Leave a mark. And for the better, not for the worse. That is what every blogger wants . And, since you are reading these lines, it is assumed that you want to achieve it without causing retinal detachments due to spelling errors . Great. Well, keep taking a look at these lines, you’re on the right track. It is true that, as has happened with other terms that were once acronyms (UFO, laser, etc.), URL is gradually becoming an acronym . Peeero has not yet been accepted by the all-powerful entity of this, our Cervantine language, better known as RAE. Although, as we will see a few lines later, there are times that … well, we can take some small licenses … Italics The terms in English… how are they spelled? Come on, repeat with me: in italics! And no, the word instagramer or influencer (although I completely agree with you that there is no term that means exactly the same in Spanish) is English. From what you already Belgium Email List know, italic who raised you. All right. The time has come to get into the hype of the word marketing . Okay, the RAE is determined that we use the Spanish term marketing, but … who the hell uses that word in the sector? Therefore, here I take out my rebellious vein and formally urge the Royal Academy to accept a reality like a piano: that marketing is not used by NA-DI-E . If they have accepted tweet, why not do the same with marketing and we stop putting it in italics? Scripts If in the last few months colleagues and clients have not asked me 45 times how to spell e-commerce , they have not asked me at all. And of course there are doubts, because on the internet I have seen the term that refers to online stores (yes, online is also in italics, by the way) written in a thousand different ways: ecommerce, E-Commerce, Ecommerce, ecommerce , … Let’s focus. It is an English word, so far we agree. Therefore, it is in italics.
Ok, but… what about the script? Well, it is used as it is used in English, after the “e” that designates the adjective electronic . And the result is… e-commerce !To the parrot, because with e-mail something of the same happens . This anglicism must be in italics and include the hyphen after the “e”. Both the RAE and Fundeu advise the term in Spanish that already exists for the same concept, which is email. Extra point How do I know all this? Well, very easy, Mrs. RAE and her assistant the Fundéu tell me everything . So if you ever have any questions with a marketer term, go to their respective websites and they will surely solve it for you. As you have been able to read throughout the post, I am the first to ask whether or not to follow the rules of Mrs. RAE (as Sheila Martín and I already stated in this podcast on inclusive language ). Peeeeero having them always present does not hurt. February 14, 2014 at 11:54 am Dear friend, it is common to find people who dare to give advice without knowing the norm that governs our language well, and you have fallen into that “trap”, because you do not know, among other things, which blogger and blogging is Hispanicized. You do not know that the internet can be written in initial capital or lowercase, and that both forms are valid. You say that the word “influencer” can be lexicalized, when what happens with the English words that the RAE assumes is that acronyms are Hispanicized and lexicalized, as is the case of SME, which is an acronym (Spanish, by the way ) which is lexicalized and is written as another noun. This without taking into account that the text has bad syntax: “little by little” you repeat it twice in a row, for example. This indicates that the information you send is neglected. In the blacksmith’s house, a wooden knife, because as a blogger, with this article, you are sunk. Doris Martínez Ferrero Journalist Trainer in Written Communication Answer AvatarMK Paradise says: February 15, 2014 at 4:12 pm Hi Doris. Thanks for comment. We do not believe that we are sunk as bloggers, even if you were right in everything you point out to us. It would be a wrong entry, no more;) All in all, tell you that we do not agree on what you correct us: It is not that ‘blogger’ is hyped as you say, it is that it is a Spanish word, without more.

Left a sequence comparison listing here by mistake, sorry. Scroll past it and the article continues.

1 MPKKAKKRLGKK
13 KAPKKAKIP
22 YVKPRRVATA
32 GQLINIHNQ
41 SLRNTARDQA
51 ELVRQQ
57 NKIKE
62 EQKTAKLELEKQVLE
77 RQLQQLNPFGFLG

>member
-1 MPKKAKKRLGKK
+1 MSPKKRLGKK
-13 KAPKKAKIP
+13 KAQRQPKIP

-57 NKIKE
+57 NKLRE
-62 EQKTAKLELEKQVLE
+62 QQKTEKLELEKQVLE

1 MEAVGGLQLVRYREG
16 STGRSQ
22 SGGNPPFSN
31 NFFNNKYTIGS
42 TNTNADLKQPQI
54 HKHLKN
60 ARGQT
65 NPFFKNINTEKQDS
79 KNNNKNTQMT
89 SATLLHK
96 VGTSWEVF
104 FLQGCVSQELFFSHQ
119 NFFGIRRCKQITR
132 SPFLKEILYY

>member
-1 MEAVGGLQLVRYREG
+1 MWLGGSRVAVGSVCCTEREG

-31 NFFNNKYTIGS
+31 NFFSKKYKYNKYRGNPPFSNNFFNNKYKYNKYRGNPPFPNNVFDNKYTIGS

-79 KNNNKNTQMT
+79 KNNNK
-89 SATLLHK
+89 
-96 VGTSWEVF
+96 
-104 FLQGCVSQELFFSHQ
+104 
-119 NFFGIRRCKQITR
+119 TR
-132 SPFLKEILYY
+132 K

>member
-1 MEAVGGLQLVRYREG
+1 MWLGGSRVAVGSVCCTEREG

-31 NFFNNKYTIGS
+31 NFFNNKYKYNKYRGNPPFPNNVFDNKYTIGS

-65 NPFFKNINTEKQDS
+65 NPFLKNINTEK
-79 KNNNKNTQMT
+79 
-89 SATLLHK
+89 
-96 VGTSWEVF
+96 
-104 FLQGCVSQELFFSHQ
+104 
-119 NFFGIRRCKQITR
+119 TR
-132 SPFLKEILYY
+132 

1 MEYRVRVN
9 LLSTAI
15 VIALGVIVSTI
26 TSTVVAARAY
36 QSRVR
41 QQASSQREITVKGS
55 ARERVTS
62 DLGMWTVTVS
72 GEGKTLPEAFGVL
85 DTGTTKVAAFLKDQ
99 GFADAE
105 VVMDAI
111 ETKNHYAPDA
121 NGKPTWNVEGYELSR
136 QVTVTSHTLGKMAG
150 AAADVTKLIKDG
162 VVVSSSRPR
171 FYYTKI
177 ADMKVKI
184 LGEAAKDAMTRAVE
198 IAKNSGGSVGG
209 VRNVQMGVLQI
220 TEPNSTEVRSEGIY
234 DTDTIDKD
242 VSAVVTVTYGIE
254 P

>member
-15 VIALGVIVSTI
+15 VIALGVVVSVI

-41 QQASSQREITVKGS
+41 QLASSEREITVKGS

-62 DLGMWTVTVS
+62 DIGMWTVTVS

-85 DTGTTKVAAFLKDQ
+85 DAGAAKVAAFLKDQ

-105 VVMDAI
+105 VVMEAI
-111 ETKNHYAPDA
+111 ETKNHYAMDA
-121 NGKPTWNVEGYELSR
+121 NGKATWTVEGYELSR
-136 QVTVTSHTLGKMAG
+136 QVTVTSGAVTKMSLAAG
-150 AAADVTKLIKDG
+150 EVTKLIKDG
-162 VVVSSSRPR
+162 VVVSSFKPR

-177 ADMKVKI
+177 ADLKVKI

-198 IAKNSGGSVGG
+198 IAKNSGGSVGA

In the article we talk about ‘blogger’, his English voice, which is not the same. As for the Internet, the RAE makes it very clear that it must be written with an initial capital letter. We encourage you to consult it: https://www.rae.es/ Lexicalized words don’t have to be just acronyms. The examples you mention are acronyms that become acronyms, nothing more. But the example that you put, SME, its initials already came from Spanish, therefore it is impossible for them to be ‘lexicalized’, because they were already from Castilian. ‘Influencer’ can be lexicalized, because it is an Anglicism. As for the repetition of ‘little by little’, we assume it as a mistake, without having to sink for it. Greetings. Answer AvatarSonia Duro Limia says: February 3, 2020 at 9:14 am I am a maniac for good spelling, accents and other details that cause pain in the eyes, like the ones you have already mentioned here, but I have a marked rebellious streak, like Laura. The RAE is always late for everything and it is time for them to make their own digital transformation. They already have to accept terms such as e-mail or e-commerce that are absolutely implemented every day. Esperanto is also this. Good post, thanks! (like the admirations at the end, another detail of widespread use). Answer Laura MengibarLaura Mengíbar says: February 4, 2020 at 8:24 am Finding fellow spell-freaks is b2 cfax fantastic, really. In addition, I totally agree with you that the RAE goes at its own pace, one very different from the one it has, not only the real language, but society as a whole. Never stop nurturing that rebellious streak;) Greetings! Answer AvatarIgnacio says: August 6, 2020 at 7:27 am I hope this was a kind of irony or sarcasm done deliberately … Well, after talking about the common mistakes in the spelling of users of the Spanish language, you say that the word “marketing” is not used by “NA-DI-E” … and you separate «na-di-e», when it is a grave word with diphthong: the stressed syllable is na-, making the i (closed vowel) and e (open vowel), unstressed in this case, must remain together (forming a diphthong). Therefore, the division is “na-die” (two syllables, only).